This is one of the coolest aspects of the field: There is no typical day for legal assistants. You'll enjoy a lot of variety in this career. Some of your tasks may include:
- Gathering facts. This might involve calling witnesses or doing research by reading through laws or legal articles.
- Helping lawyers with logistics for trials. For example, a legal assistant might help prepare physical evidence or gather statements to be used in court.
- Preparing documents, including contracts, correspondence, and reports. This can be very detail-oriented work.
- Organizing documents electronically or in physical filing systems.
You can also specialize in a particular area since there are many different types of law—from administrative law to criminal law to family law to trademark law, to name just a few examples. That's one reason why job tasks tend to vary from one law office to another.
Legal assistant duties also vary by the type of organization you work for. About 73 percent of legal assistants work in law offices, while 13 percent work in local, state, or federal government offices. Three percent work in places like insurance-related or financial businesses.1 In addition, legal assistants who work in small offices often have more diverse tasks than those who work in large offices. In larger offices, legal assistants sometimes get to focus on one area, such as contract administration.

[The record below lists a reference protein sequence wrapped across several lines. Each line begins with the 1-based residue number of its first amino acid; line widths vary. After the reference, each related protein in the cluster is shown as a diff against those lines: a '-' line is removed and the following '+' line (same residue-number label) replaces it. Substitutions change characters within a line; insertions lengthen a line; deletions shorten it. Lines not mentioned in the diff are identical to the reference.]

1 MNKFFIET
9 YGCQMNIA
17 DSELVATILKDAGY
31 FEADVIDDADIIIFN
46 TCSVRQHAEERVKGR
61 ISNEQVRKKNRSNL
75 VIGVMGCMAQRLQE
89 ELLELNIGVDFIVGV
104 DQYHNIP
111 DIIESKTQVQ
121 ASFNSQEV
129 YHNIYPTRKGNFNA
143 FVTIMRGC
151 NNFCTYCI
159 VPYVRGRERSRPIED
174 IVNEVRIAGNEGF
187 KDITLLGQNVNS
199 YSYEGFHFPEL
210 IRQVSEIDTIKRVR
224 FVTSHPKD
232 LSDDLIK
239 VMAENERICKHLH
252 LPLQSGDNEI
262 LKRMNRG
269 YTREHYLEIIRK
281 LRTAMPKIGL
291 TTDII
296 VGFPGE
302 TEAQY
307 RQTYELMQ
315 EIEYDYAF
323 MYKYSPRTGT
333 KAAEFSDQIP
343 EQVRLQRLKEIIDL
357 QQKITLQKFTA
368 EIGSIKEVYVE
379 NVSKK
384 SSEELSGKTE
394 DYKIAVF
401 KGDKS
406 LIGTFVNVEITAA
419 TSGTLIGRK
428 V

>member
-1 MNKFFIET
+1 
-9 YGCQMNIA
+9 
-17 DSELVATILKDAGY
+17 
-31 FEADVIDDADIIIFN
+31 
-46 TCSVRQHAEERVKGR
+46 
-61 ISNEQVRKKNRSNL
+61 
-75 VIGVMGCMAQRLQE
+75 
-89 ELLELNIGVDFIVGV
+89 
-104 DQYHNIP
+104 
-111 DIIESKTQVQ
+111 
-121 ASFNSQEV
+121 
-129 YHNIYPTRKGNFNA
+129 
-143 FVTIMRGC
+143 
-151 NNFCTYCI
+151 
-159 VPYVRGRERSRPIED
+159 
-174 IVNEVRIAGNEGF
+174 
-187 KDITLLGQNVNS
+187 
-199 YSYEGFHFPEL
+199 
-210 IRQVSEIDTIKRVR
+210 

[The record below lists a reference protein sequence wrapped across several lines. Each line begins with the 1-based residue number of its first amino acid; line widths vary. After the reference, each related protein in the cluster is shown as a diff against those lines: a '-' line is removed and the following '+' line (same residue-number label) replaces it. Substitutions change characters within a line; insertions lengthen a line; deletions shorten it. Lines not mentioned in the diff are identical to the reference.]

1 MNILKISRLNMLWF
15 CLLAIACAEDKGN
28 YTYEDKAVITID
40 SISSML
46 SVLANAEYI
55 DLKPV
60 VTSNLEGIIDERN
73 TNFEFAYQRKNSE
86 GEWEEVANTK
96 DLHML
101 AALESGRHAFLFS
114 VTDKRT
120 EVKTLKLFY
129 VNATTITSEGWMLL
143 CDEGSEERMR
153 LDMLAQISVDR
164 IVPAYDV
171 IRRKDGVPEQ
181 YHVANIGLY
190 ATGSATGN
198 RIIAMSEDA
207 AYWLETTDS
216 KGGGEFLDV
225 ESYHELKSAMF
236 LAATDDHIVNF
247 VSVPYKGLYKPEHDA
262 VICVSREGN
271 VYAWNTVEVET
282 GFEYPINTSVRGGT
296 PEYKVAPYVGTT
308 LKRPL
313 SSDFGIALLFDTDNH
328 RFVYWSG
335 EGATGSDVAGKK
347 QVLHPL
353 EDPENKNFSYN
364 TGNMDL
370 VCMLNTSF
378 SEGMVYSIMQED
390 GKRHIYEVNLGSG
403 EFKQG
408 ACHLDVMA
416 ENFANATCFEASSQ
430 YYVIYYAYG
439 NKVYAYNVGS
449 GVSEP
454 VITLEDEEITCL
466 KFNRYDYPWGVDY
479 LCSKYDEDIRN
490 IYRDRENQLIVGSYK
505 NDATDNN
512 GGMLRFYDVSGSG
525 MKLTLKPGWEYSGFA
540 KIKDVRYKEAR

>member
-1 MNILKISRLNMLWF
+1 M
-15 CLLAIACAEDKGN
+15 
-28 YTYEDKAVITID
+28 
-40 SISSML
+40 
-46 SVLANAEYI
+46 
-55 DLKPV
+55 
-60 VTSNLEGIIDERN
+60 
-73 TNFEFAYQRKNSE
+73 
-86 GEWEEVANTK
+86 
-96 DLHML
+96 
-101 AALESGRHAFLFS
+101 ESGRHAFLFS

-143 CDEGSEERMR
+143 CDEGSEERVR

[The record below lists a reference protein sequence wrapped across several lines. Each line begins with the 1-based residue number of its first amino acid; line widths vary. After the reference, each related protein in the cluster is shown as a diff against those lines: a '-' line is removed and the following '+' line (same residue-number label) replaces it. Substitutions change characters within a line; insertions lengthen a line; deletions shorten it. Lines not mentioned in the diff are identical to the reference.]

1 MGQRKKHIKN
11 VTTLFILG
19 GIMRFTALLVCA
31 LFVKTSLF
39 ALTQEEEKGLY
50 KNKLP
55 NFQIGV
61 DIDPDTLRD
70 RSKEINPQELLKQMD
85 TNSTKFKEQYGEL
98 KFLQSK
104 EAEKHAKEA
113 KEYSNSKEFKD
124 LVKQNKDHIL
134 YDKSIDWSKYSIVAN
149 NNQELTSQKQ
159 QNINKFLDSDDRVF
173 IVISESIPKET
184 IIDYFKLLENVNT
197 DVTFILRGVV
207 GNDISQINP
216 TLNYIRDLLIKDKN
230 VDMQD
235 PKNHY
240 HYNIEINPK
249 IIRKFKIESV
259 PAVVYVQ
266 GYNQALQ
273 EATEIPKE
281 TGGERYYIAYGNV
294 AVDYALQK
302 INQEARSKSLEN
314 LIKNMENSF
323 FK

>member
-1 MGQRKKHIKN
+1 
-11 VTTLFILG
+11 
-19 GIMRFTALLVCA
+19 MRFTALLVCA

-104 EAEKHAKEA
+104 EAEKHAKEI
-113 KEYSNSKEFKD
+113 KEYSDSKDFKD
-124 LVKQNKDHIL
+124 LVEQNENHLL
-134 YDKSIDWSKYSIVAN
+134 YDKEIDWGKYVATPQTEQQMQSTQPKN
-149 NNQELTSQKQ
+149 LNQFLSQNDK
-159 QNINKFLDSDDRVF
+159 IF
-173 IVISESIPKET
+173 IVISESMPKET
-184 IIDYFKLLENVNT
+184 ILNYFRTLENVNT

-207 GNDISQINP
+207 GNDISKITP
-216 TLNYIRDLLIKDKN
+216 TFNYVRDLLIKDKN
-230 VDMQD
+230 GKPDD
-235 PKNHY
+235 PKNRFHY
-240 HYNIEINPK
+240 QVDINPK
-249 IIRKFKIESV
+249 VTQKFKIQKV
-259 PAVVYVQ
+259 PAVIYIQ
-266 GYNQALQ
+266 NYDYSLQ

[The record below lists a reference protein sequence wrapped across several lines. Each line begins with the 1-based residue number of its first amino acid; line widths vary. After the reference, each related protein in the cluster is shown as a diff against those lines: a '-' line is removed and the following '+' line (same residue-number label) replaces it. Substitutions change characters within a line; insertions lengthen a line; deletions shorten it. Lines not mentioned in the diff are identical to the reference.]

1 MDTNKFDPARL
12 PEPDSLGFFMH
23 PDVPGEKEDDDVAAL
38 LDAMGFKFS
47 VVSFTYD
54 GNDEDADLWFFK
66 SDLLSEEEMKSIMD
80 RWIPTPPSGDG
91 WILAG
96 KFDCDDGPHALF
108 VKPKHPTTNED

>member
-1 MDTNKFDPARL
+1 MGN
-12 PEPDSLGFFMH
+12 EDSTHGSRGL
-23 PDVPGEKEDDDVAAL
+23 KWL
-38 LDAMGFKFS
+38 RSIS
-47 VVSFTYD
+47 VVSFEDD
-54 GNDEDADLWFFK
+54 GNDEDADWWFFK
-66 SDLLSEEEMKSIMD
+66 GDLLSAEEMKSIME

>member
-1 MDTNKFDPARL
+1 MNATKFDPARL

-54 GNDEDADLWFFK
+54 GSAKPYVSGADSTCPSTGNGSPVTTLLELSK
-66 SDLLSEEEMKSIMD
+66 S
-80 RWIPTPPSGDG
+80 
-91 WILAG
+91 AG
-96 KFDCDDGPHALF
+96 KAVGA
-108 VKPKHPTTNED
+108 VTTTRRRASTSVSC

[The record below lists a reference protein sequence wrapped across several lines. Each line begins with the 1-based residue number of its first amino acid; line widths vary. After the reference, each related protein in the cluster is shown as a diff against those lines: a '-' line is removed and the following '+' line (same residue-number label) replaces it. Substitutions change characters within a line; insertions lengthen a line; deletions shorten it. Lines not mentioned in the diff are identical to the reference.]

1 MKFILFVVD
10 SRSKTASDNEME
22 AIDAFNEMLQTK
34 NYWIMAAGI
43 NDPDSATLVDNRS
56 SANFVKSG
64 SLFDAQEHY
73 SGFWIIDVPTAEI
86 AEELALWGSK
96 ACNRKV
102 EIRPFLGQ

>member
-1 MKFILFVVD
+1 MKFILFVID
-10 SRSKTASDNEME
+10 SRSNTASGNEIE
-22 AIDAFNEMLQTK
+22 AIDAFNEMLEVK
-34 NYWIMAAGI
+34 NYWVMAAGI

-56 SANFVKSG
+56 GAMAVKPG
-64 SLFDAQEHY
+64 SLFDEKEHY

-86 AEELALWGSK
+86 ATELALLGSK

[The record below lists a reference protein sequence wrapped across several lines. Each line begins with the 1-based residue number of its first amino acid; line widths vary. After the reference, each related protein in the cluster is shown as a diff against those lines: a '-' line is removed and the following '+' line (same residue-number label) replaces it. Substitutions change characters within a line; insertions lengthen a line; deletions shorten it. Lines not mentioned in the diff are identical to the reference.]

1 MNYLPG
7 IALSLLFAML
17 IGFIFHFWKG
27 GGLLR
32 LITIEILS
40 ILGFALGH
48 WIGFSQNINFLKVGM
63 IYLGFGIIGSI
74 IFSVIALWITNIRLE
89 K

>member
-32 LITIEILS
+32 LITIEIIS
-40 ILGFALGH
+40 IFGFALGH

No matter where you work as a legal assistant, you must be organized. Even a small error can lead to trouble in a law office. That's just one more reason to pursue focused training.
As a legal assistant, you should also be comfortable with technology, including databases. That's because "electronic discovery" is now an important part this career. Electronic discovery means working with digital data or information. It includes things like researching on the Web, searching databases, or organizing emails that can be used as evidence. It's all part of the modern legal assistant job description.
You should also like working with people. After all, you could find yourself interviewing witnesses or collecting statements. In fact, a legal assistant will often have more contact with a client than with the lawyer he or she assists.